California is no stranger to natural wildfires—the state’s mostly dry, windy, and hot climate is the perfect recipe for fires—but in the past few years, climate change has caused warmer temperatures, less snowfall, and severe drought, resulting in longer and more destructive fire seasons. A federal government that doesn’t believe in climate change or that climate change is a direct and immediate threat to the planet can only compound the life-threatening issue at hand.
On October 28, 2019, at 5:30 in the morning, I woke up to a text from work telling me to stay home. My sleep-addled brain didn’t care enough to ask why; all I cared about was that I would have a few extra hours to sleep. Little did I know, there was a nearly 800-acre fire burning just a couple miles south of my workplace in Los Angeles, California, clearly visible from the freeway I took to work every morning. The Getty Fire, as it would later be called, would burn for another five days, destroying 10 homes and damaging 15 others, forcing evacuations, causing power outages to nearby buildings, and turning the hills along the Sepulveda Pass in the Santa Monica Mountains to an ashy, blackened wasteland you could see from miles away and that is still affected nearly five months later.
This wasn’t my first brush with wildfire: just days before, I had clocked out of work in the evening and walked outside to find ash raining from the sky from a fire just a few miles north. In December of 2017, during my senior year in college, the 400-acre Skirball Fire forced the university to cancel classes, and my roommate and I packed evacuation bags and had rides planned in case we had to run. That fire would result in a widely circulated photo depicting drivers commuting to work on the 405 freeway between hills engulfed in flames as well as my roommate’s new topical pickup line (“Are you the Skirball Fire? Because you got me all hot and bothered.”).
Those are just my own experiences with California wildfires. According to the Department of Forestry and Fire Protection, there were over 7,800 wildfires and over 259,000 acres burned in California in 2019; 7,600 fires and almost 2 million acres in 2018; and 9,200 fires and 1.5 million acres in 2017. California is no stranger to natural wildfires—the state’s mostly dry, windy, and hot climate is the perfect recipe for fires—but in the past few years, climate change has caused warmer temperatures, less snowfall, and severe drought, resulting in longer and more destructive fire seasons.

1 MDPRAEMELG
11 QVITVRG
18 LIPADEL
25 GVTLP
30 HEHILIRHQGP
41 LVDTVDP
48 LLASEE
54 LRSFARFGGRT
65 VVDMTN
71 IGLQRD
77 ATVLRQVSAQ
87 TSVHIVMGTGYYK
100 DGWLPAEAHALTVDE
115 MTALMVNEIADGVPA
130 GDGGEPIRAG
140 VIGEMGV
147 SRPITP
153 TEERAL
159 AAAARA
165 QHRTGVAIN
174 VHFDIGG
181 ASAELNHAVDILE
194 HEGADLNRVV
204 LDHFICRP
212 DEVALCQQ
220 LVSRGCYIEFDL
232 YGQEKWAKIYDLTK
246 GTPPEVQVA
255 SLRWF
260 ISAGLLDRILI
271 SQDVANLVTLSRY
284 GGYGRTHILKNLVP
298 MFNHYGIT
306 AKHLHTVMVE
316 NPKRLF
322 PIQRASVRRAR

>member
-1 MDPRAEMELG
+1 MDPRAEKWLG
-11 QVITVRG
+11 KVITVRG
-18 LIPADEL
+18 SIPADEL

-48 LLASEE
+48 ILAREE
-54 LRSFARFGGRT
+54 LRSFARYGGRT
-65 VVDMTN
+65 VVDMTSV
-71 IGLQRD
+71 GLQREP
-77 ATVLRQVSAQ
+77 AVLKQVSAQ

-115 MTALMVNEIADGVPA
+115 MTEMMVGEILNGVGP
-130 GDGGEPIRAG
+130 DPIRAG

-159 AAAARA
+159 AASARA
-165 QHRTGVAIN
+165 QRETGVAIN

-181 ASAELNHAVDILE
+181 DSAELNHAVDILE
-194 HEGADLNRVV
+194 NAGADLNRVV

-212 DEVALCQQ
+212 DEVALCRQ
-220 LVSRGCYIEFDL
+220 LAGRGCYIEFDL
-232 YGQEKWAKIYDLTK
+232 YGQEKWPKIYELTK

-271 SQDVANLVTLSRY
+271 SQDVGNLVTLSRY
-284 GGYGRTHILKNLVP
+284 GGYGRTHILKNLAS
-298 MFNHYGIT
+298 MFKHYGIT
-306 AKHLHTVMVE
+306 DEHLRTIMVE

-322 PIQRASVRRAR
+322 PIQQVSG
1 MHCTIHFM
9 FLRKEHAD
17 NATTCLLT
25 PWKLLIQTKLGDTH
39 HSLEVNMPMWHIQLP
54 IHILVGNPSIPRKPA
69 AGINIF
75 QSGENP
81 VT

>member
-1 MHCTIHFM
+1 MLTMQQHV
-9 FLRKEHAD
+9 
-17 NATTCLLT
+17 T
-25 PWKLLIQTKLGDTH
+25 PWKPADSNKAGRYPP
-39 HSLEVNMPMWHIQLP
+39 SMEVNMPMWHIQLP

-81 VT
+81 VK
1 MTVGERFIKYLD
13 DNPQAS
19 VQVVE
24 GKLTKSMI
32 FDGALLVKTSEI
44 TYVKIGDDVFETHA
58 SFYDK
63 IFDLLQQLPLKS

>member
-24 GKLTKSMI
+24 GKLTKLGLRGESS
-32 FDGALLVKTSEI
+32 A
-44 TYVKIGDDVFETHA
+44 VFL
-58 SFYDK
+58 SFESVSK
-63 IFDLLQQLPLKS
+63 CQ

A federal government that doesn’t believe in climate change or that climate change is a direct and immediate threat to the planet can only compound the life-threatening issue at hand. Last May, President Trump appointed to a climate-science panel a physicist who had once compared “the demonization of carbon dioxide” to “the demonization of the poor Jews under Hitler.” In June 2017, President Trump announced the United States would withdraw from the Paris
Agreement, an agreement signed by 200 countries to set goals to limit temperature rises. The U.S. Secretary of State argued that the U.S. had already reduced emissions. Perhaps more dangerous than flat-out denial, officials within the Trump Administration have been pushing language suggesting that climate change is beneficial to agriculture, citing misinformation that a warming environment “may increase plant water use efficiency.”
Although Governor Newsom originally thanked President Trump for approving federal funds to combat four of the biggest California fires of late 2019 (Getty, Tick, Kincade, and Easy), a few days later the President took to Twitter to blame Newsom’s “terrible job of forest management” for the severity of the wildfires.
It should be noted that California has several programs in place to prevent and respond to wildfires. In January of 2019, Governor Newsom proposed an additional $105 million in spending to prevent and fight wildfires in response to the two worst fire seasons California has ever seen. The fires that broke out in late 2019 saw improved response from previous years as well as better preparation; as a result, fewer homes were destroyed and fewer lives were lost.
However, those facts should be irrelevant since the state owns just 3% of its forest land; more than half is federal land and falls under the jurisdiction of the U.S. Forest Service, which has reduced its forest management targets in California twice in the last year.
In contrast to the state’s fire response policies, the President has repeatedly proven that he does not understand wildfire response or prevention, stating that California should “clean” its forest floors, comparing California’s wildfire frequency to that of other states with less dry and windy climates, and threatening to cut federal funds to combat wildfires in the state.
Although 2019’s fire season was significantly less destructive than the previous two years, there is no question that wildfires in California are becoming more commonplace and deadly. 2017 and 2018 were the two worst years for fire in California, and this pattern could have continued if not for increased prevention and response efforts. However, while it is vital we respond appropriately to wildfires and take measures to prevent them from happening in the first place, fighting wildfires is treating a symptom of a much larger problem: climate change. As long as our elected officials continue to deny the existence and consequences of climate change, natural disasters like wildfires will continue to destroy land and displace and kill people and wildlife.